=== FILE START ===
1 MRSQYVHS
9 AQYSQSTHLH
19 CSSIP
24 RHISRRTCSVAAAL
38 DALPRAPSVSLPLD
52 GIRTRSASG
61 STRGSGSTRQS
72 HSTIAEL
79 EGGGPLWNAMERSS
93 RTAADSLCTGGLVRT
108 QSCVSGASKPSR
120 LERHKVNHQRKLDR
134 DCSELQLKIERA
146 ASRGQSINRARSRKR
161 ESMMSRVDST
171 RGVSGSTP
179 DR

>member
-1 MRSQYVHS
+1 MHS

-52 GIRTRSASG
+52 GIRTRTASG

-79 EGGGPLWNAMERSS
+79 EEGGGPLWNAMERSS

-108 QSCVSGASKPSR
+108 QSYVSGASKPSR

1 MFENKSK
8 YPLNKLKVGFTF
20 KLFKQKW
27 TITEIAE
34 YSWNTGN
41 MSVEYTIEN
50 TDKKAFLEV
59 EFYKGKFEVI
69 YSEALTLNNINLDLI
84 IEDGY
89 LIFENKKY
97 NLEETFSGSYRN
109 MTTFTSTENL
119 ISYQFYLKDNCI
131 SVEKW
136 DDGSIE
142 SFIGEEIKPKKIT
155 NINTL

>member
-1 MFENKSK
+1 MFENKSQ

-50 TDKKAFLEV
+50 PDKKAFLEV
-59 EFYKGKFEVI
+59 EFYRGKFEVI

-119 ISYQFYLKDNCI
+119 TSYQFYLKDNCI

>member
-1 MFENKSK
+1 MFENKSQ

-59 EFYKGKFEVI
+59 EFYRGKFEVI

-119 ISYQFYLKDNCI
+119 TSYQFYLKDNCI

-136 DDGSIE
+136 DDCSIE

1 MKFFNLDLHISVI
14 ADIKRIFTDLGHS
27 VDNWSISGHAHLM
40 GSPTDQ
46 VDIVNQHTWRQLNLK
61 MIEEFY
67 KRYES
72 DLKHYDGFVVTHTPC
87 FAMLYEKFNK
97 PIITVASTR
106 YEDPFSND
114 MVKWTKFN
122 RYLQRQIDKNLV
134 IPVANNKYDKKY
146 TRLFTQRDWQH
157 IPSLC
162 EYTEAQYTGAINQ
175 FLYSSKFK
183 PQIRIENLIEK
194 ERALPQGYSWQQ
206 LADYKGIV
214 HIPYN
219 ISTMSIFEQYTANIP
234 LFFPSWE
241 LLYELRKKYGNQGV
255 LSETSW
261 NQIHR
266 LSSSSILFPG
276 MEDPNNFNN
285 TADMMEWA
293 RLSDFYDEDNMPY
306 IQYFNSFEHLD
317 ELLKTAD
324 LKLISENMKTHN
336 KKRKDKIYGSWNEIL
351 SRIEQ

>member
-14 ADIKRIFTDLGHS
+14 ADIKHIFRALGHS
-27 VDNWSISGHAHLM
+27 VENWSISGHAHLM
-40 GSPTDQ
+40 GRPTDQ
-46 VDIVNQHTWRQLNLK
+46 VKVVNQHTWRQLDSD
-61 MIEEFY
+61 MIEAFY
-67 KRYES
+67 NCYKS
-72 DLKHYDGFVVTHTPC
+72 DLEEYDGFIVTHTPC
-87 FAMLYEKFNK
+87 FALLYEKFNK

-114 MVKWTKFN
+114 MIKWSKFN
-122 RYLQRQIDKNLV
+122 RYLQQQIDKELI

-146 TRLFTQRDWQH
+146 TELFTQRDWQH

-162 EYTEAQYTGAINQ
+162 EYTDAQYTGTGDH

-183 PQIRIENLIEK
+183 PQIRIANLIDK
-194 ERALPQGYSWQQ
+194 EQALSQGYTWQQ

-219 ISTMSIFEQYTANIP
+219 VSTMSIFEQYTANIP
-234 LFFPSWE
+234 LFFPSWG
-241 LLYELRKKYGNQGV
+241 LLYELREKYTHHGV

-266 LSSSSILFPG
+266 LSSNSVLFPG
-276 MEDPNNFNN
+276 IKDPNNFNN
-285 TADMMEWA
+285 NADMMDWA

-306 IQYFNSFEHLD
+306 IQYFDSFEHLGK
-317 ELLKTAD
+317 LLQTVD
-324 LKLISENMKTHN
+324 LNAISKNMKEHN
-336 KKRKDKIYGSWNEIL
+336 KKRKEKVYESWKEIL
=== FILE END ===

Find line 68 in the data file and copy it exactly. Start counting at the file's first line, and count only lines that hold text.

61 MIEEFY